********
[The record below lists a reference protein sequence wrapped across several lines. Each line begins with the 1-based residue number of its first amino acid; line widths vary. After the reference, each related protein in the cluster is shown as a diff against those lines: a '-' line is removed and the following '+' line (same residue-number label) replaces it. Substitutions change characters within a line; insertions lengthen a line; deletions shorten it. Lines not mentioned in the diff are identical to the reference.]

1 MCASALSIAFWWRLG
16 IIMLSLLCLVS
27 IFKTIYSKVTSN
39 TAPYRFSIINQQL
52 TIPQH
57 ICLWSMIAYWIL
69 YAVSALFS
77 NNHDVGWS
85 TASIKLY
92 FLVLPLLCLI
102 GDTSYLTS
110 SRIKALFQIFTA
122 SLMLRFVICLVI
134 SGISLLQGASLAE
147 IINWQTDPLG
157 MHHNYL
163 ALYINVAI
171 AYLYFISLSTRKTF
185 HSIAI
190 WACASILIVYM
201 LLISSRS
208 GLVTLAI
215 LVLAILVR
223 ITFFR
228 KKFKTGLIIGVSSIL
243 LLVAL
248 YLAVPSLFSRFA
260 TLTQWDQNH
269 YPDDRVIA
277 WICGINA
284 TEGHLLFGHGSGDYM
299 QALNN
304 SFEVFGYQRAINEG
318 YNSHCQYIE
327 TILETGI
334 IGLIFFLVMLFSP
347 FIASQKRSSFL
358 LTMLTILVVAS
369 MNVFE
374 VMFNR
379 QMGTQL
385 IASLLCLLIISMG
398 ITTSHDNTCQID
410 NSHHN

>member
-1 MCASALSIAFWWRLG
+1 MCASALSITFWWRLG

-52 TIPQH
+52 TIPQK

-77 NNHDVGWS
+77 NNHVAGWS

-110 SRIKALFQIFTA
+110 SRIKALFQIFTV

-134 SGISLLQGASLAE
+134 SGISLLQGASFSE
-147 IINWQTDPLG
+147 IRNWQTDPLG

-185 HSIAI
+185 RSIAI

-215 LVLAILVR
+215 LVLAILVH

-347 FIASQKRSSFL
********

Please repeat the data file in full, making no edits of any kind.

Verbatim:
[The record below lists a reference protein sequence wrapped across several lines. Each line begins with the 1-based residue number of its first amino acid; line widths vary. After the reference, each related protein in the cluster is shown as a diff against those lines: a '-' line is removed and the following '+' line (same residue-number label) replaces it. Substitutions change characters within a line; insertions lengthen a line; deletions shorten it. Lines not mentioned in the diff are identical to the reference.]

1 MCASALSIAFWWRLG
16 IIMLSLLCLVS
27 IFKTIYSKVTSN
39 TAPYRFSIINQQL
52 TIPQH
57 ICLWSMIAYWIL
69 YAVSALFS
77 NNHDVGWS
85 TASIKLY
92 FLVLPLLCLI
102 GDTSYLTS
110 SRIKALFQIFTA
122 SLMLRFVICLVI
134 SGISLLQGASLAE
147 IINWQTDPLG
157 MHHNYL
163 ALYINVAI
171 AYLYFISLSTRKTF
185 HSIAI
190 WACASILIVYM
201 LLISSRS
208 GLVTLAI
215 LVLAILVR
223 ITFFR
228 KKFKTGLIIGVSSIL
243 LLVAL
248 YLAVPSLFSRFA
260 TLTQWDQNH
269 YPDDRVIA
277 WICGINA
284 TEGHLLFGHGSGDYM
299 QALNN
304 SFEVFGYQRAINEG
318 YNSHCQYIE
327 TILETGI
334 IGLIFFLVMLFSP
347 FIASQKRSSFL
358 LTMLTILVVAS
369 MNVFE
374 VMFNR
379 QMGTQL
385 IASLLCLLIISMG
398 ITTSHDNTCQID
410 NSHHN

>member
-1 MCASALSIAFWWRLG
+1 MCASALSITFWWRLG

-52 TIPQH
+52 TIPQK

-77 NNHDVGWS
+77 NNHVAGWS

-110 SRIKALFQIFTA
+110 SRIKALFQIFTV

-134 SGISLLQGASLAE
+134 SGISLLQGASFSE
-147 IINWQTDPLG
+147 IRNWQTDPLG

-185 HSIAI
+185 RSIAI

-215 LVLAILVR
+215 LVLAILVH

-347 FIASQKRSSFL